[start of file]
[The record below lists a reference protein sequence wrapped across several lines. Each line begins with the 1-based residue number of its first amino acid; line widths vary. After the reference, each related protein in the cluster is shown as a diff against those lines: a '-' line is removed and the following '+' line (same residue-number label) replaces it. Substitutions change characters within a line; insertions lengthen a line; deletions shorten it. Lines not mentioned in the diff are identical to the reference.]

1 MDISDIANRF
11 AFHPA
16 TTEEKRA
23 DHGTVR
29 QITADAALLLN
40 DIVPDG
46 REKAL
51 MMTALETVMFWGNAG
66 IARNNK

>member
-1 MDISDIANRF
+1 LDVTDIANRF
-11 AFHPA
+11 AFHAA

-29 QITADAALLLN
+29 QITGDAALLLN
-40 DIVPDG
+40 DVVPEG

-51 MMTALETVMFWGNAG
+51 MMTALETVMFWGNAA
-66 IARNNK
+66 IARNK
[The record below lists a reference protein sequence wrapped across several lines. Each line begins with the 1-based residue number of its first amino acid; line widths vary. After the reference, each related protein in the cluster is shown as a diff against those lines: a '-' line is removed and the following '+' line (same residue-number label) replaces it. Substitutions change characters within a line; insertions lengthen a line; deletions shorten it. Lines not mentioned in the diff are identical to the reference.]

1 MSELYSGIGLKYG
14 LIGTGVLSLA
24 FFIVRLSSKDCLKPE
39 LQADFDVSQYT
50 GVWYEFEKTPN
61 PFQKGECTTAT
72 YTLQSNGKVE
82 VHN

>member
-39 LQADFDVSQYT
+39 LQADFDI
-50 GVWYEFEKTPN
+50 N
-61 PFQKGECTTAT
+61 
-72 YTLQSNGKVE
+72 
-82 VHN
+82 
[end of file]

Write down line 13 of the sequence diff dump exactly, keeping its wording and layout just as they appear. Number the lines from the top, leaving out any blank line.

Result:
+1 LDVTDIANRF